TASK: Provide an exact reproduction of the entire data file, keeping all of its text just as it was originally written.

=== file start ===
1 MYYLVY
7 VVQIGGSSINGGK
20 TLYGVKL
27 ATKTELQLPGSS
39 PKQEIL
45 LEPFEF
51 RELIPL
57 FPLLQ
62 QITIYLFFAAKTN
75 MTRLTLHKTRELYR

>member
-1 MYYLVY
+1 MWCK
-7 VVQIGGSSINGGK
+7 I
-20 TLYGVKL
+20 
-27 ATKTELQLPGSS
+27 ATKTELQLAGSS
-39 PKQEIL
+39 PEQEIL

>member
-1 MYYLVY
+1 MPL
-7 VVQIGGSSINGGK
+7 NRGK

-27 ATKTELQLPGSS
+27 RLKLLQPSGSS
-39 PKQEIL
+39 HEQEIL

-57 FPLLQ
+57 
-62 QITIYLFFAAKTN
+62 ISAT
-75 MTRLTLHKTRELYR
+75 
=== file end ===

1 MYYLVY
7 VVQIGGSSINGGK
20 TLYGVKL
27 ATKTELQLPGSS
39 PKQEIL
45 LEPFEF
51 RELIPL
57 FPLLQ
62 QITIYLFFAAKTN
75 MTRLTLHKTRELYR

>member
-1 MYYLVY
+1 MWCK
-7 VVQIGGSSINGGK
+7 I
-20 TLYGVKL
+20 
-27 ATKTELQLPGSS
+27 ATKTELQLAGSS
-39 PKQEIL
+39 PEQEIL

>member
-1 MYYLVY
+1 MPL
-7 VVQIGGSSINGGK
+7 NRGK

-27 ATKTELQLPGSS
+27 RLKLLQPSGSS
-39 PKQEIL
+39 HEQEIL

-57 FPLLQ
+57 
-62 QITIYLFFAAKTN
+62 ISAT
-75 MTRLTLHKTRELYR
+75 